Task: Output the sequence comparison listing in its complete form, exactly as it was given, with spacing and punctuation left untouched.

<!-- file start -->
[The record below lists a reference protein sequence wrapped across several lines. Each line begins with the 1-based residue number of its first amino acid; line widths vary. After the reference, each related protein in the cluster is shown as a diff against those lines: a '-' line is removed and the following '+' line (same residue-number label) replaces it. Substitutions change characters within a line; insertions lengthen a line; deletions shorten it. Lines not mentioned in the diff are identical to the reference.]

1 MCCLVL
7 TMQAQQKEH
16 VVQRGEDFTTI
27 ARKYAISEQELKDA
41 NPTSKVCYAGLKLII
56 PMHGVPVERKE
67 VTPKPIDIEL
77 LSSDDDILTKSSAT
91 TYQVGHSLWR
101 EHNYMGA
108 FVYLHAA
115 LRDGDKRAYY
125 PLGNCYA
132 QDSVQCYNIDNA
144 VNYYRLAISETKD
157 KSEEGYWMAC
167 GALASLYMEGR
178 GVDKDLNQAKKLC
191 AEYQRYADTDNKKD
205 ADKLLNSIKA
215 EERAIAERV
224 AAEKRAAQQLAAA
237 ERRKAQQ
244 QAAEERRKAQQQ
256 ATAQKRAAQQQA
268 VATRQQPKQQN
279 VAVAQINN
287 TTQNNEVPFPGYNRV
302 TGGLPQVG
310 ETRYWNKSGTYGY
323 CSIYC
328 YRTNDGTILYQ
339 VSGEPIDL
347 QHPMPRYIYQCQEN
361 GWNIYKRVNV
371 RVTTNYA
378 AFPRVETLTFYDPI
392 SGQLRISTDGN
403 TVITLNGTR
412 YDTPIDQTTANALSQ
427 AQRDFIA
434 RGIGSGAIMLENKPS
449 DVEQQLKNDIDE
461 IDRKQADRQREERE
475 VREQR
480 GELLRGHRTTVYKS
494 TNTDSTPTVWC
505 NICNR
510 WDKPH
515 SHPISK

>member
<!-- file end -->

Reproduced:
[The record below lists a reference protein sequence wrapped across several lines. Each line begins with the 1-based residue number of its first amino acid; line widths vary. After the reference, each related protein in the cluster is shown as a diff against those lines: a '-' line is removed and the following '+' line (same residue-number label) replaces it. Substitutions change characters within a line; insertions lengthen a line; deletions shorten it. Lines not mentioned in the diff are identical to the reference.]

1 MCCLVL
7 TMQAQQKEH
16 VVQRGEDFTTI
27 ARKYAISEQELKDA
41 NPTSKVCYAGLKLII
56 PMHGVPVERKE
67 VTPKPIDIEL
77 LSSDDDILTKSSAT
91 TYQVGHSLWR
101 EHNYMGA
108 FVYLHAA
115 LRDGDKRAYY
125 PLGNCYA
132 QDSVQCYNIDNA
144 VNYYRLAISETKD
157 KSEEGYWMAC
167 GALASLYMEGR
178 GVDKDLNQAKKLC
191 AEYQRYADTDNKKD
205 ADKLLNSIKA
215 EERAIAERV
224 AAEKRAAQQLAAA
237 ERRKAQQ
244 QAAEERRKAQQQ
256 ATAQKRAAQQQA
268 VATRQQPKQQN
279 VAVAQINN
287 TTQNNEVPFPGYNRV
302 TGGLPQVG
310 ETRYWNKSGTYGY
323 CSIYC
328 YRTNDGTILYQ
339 VSGEPIDL
347 QHPMPRYIYQCQEN
361 GWNIYKRVNV
371 RVTTNYA
378 AFPRVETLTFYDPI
392 SGQLRISTDGN
403 TVITLNGTR
412 YDTPIDQTTANALSQ
427 AQRDFIA
434 RGIGSGAIMLENKPS
449 DVEQQLKNDIDE
461 IDRKQADRQREERE
475 VREQR
480 GELLRGHRTTVYKS
494 TNTDSTPTVWC
505 NICNR
510 WDKPH
515 SHPISK

>member